Student Life Will Host More LGBT-Focused Events in the Future


In Washington state, more than 340,000 residents identify as lesbian, gay, bisexual and transgender (LGBT), according to the Movement Advancement Project. Redfin ranked Seattle’s Pride Parade the third most popular in the U.S. in 2016. Tacoma and Olympia host local pride parades and festivals every year, as well.

Although there is representation for the LGBT community around the state, Pierce College Fort Steilacoom seems to be lacking LGBT inclusivity for its own events.

The Puyallup campus hosts LGBT-related events regularly. This quarter, it is including two events on its calendar: a movie showing of “Love, Simon” and an off-campus celebrity impersonation drag show.

I think the best way to help LGBT students feel more represented is to communicate with them.”

— Madeline Buchanan

On the other hand, the Fort Steilacoom campus is not holding events for its LGBT students this quarter. The only event held in the past year through the Multicultural Leadership Institute (MLI) had little advertisement and low turnout.

What makes Puyallup more inclined to hold events for its LGBT students? The larger population of LGBT students at Puyallup means more requests are submitted for events that represent them.

This quarter, Puyallup reported 361 LGBT students compared with 286 students at Fort Steilacoom, said Carly Haddon, a Pierce College data solutions developer and analyst. Puyallup also enrolled 1,150 more students this quarter compared with the Fort Steilacoom campus.

Puyallup’s Vice President of Activities Madeline Buchanan said in an email that Student Life receives several requests for LGBT-related events. “(We) do our best each quarter to put on relevant, educational and fun events for not only our LGBTQ+ students but our entire student body.”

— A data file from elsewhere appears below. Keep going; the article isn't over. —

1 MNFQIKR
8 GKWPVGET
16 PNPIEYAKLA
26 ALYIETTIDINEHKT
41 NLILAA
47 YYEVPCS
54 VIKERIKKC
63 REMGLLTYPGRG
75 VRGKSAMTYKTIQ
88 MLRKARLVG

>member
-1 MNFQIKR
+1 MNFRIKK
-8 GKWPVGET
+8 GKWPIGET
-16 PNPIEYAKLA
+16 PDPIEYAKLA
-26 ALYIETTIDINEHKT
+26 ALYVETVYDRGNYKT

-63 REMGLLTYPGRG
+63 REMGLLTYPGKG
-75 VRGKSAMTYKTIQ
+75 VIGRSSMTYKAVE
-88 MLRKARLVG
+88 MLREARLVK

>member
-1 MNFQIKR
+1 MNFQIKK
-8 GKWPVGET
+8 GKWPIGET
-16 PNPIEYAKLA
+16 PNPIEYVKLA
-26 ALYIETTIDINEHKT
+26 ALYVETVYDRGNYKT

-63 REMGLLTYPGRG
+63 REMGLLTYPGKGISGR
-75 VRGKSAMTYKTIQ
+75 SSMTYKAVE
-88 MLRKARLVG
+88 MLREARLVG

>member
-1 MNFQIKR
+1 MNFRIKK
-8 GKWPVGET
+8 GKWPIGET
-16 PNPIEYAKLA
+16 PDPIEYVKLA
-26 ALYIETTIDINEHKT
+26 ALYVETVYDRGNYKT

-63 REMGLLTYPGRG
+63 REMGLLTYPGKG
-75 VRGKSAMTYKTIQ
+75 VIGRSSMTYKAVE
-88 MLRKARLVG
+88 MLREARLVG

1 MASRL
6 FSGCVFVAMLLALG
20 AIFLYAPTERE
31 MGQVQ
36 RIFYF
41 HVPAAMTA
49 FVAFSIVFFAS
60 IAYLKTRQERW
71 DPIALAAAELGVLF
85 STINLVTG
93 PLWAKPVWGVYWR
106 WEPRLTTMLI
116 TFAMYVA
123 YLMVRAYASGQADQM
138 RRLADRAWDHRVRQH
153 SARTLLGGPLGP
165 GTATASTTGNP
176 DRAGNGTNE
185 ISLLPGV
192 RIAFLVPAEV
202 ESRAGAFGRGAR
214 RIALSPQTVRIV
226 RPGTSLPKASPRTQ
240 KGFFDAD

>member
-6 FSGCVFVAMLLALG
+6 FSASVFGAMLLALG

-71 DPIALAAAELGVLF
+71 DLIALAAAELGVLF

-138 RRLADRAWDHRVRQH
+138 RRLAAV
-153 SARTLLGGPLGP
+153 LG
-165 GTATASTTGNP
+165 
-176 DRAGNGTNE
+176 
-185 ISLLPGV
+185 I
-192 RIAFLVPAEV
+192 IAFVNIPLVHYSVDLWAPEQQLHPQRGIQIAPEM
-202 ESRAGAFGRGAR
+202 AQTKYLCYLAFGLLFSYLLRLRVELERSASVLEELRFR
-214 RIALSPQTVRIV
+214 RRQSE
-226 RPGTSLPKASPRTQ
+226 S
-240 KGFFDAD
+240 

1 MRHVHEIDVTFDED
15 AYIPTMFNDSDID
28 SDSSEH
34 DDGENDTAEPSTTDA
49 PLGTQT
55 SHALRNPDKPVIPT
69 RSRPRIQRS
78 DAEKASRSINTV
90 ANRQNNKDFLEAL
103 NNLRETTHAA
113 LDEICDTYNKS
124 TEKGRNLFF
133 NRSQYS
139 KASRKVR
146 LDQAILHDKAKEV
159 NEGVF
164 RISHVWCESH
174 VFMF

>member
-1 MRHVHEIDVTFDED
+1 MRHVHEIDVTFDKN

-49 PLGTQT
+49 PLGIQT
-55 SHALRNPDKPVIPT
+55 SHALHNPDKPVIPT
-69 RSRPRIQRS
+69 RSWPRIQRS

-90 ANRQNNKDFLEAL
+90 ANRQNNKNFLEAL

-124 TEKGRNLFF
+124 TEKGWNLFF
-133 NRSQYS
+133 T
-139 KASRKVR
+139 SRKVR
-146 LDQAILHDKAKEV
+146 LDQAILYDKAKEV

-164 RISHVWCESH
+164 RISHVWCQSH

Buchanan added, “Making sure our students’ voices are heard is something we take very seriously whether it be through supporting the GSA (Gay-Straight Alliance) club, planning events focusing on LGBT issues or advocating for our LGBT students in Student Government.”

Aidan Helt, Fort Steilacoom’s Issues and Awareness Coordinator, said no one has requested an event so far this year. “It’s been on my radar since I was hired,” she said.

While there are few events for LGBT students to partake in, the Fort Steilacoom campus still welcomes LGBT community members. Leigh Rooney, a newly hired Digital Design instructor, has only had a good experience so far.

Karley Wise / Staff Illustration

“I feel completely welcomed and accepted – not just tolerated, which is an important distinction for me – as an out lesbian at Pierce,” Rooney stated in an email. “All the students, faculty and staff I have encountered have been warm, kind and refreshingly open.”

Regarding what to do to increase LGBT representation at either campus, Buchanan said, “I think the best way to help LGBT students feel more represented is to communicate with them. Voice that you are wanting to create a safe and inclusive space and listen to their ideas.”
In turn, Helt said she plans to provide more LGBT-centered events at the Fort Steilacoom campus this year.

“I believe that they are a highly underrepresented population, and I hope to coordinate with the clubs on campus to have a Pride event in the spring quarter,” Helt said. She also said she plans to work with the newly ratified Queer Support Club on upcoming events.

For clubs looking to hold their own events, Cameron Cox, director of student programs, encourages them to talk to Student Life or the MLI for support. “I wish clubs would understand the power they have,” he said. “Sometimes, I feel like clubs are almost as powerful as Student Government in advocating (for their community).”